StudentsFirst: Are value-added assessments reliable measures of teacher performance? 
Professor Staiger:  Reliability is related to stability over time.  In other words, does performance tend to be similar year-after-year for the same teachers?  If the value-added assessment jumps around without correlation, you might be concerned that it’s not a useful indicator of teacher performance. 
In the case of value-add, the year-on-year correlation for individual teachers is about .3, or 30 percent.  So, is that a lot of reliability, or not? 
Well, it depends on your perspective. If you take the perspective of a student or a parent, then you have to take the data very seriously. 
For example, imagine that you are the parent of a student entering a new high school.  Imagine further that you’re given a choice of teachers, and you have the option of seeing their value-added assessment scores.  If you choose teachers with higher value-added assessment scores, then on average your student will do significantly better on their tests over the course of their education. 
If you were that parent, you would want to use the value-added assessment to make your decision.  And that’s the decision that school systems face when choosing to use value-added assessments to make decisions about retaining and deploying teachers. 
StudentsFirst: How much does a value-added assessment depend upon the individual students that an individual teacher is assigned by random chance?  
Professor Staiger:  We have conducted controlled research on this specific question.  Random assignments of students within schools have demonstrated that value-added assessments are still a reliable indicator of individual teacher performance, by the standards I described a moment ago.
StudentsFirst: So, should schools use value-added assessments as their sole tool for assessing teachers?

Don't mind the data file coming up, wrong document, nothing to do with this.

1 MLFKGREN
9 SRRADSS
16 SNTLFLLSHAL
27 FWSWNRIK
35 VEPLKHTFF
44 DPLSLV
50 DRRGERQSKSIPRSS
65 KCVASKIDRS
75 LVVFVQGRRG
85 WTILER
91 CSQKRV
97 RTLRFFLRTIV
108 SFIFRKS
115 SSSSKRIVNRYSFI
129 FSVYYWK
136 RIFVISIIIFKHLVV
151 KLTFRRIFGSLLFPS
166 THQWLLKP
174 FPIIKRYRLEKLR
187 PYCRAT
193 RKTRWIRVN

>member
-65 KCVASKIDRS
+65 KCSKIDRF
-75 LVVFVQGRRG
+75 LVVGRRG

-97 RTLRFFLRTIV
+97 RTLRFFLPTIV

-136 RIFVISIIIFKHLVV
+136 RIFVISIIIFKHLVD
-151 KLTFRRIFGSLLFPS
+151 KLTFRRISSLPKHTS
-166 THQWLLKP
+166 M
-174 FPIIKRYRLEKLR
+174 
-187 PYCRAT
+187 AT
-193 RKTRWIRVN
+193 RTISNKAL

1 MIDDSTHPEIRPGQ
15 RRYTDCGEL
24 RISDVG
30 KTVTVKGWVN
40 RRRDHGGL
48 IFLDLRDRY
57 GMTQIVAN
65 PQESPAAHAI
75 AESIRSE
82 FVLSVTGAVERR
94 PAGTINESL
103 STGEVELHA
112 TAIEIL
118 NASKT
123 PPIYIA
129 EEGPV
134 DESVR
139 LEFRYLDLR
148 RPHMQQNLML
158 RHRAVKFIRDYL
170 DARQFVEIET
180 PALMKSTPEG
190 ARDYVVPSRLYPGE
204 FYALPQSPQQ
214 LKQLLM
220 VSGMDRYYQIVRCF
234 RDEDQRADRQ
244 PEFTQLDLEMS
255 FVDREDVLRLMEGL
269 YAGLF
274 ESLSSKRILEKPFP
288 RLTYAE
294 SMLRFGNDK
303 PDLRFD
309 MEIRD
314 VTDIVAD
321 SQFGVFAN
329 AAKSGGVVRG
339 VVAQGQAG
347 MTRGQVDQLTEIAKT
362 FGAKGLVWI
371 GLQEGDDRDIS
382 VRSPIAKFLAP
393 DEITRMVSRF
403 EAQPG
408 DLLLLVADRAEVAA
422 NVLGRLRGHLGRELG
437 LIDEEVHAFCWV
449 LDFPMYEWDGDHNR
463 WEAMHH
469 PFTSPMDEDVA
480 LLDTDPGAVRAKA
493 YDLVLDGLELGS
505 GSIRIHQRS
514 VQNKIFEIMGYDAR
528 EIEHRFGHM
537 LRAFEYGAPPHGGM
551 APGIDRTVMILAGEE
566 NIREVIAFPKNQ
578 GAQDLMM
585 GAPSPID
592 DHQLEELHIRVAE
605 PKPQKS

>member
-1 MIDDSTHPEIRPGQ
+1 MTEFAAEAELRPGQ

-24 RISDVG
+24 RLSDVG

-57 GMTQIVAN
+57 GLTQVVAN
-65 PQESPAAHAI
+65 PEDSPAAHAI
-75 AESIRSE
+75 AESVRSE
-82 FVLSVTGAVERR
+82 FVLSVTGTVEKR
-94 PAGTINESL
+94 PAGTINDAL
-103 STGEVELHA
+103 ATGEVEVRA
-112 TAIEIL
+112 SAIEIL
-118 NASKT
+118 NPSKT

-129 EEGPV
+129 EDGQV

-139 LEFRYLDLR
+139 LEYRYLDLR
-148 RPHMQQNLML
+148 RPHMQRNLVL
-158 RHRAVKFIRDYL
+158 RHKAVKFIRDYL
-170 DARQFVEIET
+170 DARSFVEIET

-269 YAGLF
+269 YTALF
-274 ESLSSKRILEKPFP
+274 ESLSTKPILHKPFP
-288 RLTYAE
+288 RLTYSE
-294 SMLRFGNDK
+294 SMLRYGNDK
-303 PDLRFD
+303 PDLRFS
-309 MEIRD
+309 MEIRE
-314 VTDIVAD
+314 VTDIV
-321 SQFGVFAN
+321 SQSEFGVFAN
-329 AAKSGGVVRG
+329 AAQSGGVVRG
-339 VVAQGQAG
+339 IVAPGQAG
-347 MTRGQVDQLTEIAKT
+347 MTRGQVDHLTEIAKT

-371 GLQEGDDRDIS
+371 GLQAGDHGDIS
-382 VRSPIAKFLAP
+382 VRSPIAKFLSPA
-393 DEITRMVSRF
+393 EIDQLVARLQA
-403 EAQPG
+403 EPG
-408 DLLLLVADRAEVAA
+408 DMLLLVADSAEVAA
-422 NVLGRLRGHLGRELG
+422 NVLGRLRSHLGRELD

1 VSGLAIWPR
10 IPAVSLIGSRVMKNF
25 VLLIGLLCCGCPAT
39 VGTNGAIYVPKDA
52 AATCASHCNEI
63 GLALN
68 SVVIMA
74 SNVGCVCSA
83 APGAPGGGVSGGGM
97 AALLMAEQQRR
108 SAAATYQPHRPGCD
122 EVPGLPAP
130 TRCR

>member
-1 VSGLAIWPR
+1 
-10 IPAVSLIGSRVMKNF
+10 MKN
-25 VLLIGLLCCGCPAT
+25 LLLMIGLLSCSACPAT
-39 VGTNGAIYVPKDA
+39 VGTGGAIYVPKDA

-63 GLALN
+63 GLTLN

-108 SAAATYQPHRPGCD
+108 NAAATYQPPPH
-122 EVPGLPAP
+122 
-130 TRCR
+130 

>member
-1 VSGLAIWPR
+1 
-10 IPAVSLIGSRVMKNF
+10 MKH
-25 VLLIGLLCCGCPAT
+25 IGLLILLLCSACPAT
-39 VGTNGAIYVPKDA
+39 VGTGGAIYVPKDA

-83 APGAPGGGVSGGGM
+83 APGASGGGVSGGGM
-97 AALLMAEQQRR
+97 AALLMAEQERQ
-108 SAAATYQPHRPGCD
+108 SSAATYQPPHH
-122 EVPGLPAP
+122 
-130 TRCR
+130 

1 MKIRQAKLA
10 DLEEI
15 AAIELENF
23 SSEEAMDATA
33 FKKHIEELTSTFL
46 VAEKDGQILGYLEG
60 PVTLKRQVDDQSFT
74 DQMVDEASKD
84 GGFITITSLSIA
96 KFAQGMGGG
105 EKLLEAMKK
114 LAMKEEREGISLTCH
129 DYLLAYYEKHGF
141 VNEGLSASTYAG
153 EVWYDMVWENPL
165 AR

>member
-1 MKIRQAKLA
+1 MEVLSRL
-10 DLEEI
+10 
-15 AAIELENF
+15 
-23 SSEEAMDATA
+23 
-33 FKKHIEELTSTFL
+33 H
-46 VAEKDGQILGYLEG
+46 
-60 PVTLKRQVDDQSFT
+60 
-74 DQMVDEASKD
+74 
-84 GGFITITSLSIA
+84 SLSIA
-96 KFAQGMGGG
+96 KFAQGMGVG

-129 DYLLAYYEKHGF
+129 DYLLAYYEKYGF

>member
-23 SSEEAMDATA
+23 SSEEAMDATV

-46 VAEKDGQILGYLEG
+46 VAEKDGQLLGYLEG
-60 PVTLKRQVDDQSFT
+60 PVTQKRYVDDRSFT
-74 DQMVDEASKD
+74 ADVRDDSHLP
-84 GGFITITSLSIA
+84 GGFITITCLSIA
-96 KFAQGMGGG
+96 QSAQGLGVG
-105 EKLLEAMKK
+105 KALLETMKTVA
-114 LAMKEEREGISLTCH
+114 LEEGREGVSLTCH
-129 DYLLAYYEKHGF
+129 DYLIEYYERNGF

Professor Staiger:  No.  A smart evaluation system would collect and use other sources of information about teacher performance.  Value-added assessments only measure performance on tests.  There are other types of student performance we care about, such as citizenship and love of learning.  Also, even for tests, a 30 percent year-on-year correlation is not perfect.  For this reason, we should collect and use well-structured observations by principals or master teachers to supplement our assessments of teachers. 
StudentsFirst: If we expand the use of value-added assessments, does that mean more standardized testing? 
Professor Staiger: Well, we don’t have to use the same standardized tests we use today.  We can and should look for better tests.  But, we do need to improve our testing regime.  Currently, only 25 percent of teachers are in tested grades and subjects.  So, if we want value-added assessments to be anchors for teacher evaluations, we need to expand testing to more grades and more subjects. 
StudentsFirst:  Does that create a risk of “teaching to the test”? 
Professor Staiger:  The problem of “teaching to the test” occurs when you put very high stakes on a single measure.  In a smart system, you should not make decisions dependent upon a single measure.  Instead, you should use value-added Aasessments as part of a broader professional evaluation.  That makes it much harder to “teach to the test” and distort behavior, since evaluators will be able to more easily identify efforts to manipulate this one measure. 
StudentsFirst: So are you defending the use of value-added assessments?
Professor Staiger:  I’m not wedded to them.  We should continually be looking for new, better ways of evaluating teachers.  We may find instruments that may be equally useful or even better.  But we cannot ignore this data.  The analysis of value-added assessments reveals enormous performance gaps that need to be explored. 
StudentsFirst: Ideally, what role should value-added assessments play in public education?  
Professor Staiger:  Ideally it should be a component of teacher evaluations, including professional development and retention.  However, it should only be one part of the system.  The ideal professional development system would include hard information as well as qualitative information to help everyone make the right decisions.